On Thursday, the Biden administration issued the first of what is expected to be a series of new regulations aimed at implementing the No Surprises Act, passed by Congress last year and signed into law by President Trump, which bans so-called “surprise billing” by out-of-network providers involved in a patient’s in-network hospital visit.
The interim final rule, which takes effect in 2022, prohibits surprise billing of patients covered by employer-sponsored and individual marketplace plans, requiring providers to give advance warning if out-of-network physicians will be part of a patient’s care, limiting the amount of patient cost-sharing for bills issued by those providers, and prohibiting balance billing of patients for fees in excess of in-network reimbursement amounts.
The rule also establishes a process for determining allowable rates for out-of-network care, involving comparison to prevailing statewide rates or the involvement of a neutral arbitrator, but falls short of specifying a baseline price for arbitrators to use in determining allowable charges. That methodology, along with other details, will be part of future rulemaking, which will be issued later this year.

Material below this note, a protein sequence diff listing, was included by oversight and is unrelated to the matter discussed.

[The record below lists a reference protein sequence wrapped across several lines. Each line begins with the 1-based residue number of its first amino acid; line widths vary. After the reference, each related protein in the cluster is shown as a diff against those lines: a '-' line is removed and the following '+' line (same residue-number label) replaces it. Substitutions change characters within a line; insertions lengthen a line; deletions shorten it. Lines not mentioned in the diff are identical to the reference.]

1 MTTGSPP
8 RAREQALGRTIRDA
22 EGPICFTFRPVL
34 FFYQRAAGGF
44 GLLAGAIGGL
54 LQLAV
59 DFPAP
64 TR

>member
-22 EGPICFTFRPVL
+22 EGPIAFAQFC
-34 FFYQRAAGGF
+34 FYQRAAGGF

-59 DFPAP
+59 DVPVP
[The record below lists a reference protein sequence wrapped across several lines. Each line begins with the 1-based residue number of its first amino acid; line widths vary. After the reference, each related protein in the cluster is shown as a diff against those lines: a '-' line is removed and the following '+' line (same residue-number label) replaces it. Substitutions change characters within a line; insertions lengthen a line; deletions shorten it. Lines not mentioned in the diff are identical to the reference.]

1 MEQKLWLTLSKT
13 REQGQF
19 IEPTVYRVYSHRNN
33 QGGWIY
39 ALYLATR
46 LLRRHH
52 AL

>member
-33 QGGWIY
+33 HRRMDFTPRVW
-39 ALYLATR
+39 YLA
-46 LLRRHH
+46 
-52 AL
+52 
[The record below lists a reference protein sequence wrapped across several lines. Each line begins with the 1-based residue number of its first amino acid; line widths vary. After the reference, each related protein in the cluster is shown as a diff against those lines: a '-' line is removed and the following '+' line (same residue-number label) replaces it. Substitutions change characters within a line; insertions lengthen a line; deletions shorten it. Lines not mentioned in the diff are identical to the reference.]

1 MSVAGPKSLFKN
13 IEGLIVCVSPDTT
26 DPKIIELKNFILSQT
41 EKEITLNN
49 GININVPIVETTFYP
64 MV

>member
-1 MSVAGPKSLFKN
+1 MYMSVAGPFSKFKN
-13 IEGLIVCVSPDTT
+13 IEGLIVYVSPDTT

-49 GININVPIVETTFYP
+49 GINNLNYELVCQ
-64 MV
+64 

Of note, the rule does not include a ban on surprise billing for ground ambulance services, which were excluded by Congress in the law’s final passage—even though more than half of all ambulance trips result in an out-of-network bill. Expect intense lobbying by industry interests to continue as the details of future rulemaking are worked out, as has been the case since before the law was passed.
While burdensome for patients, surprise billing has become a lucrative business model for some large, investor-owned specialist groups, who will surely look to minimize the law’s impact on their profits.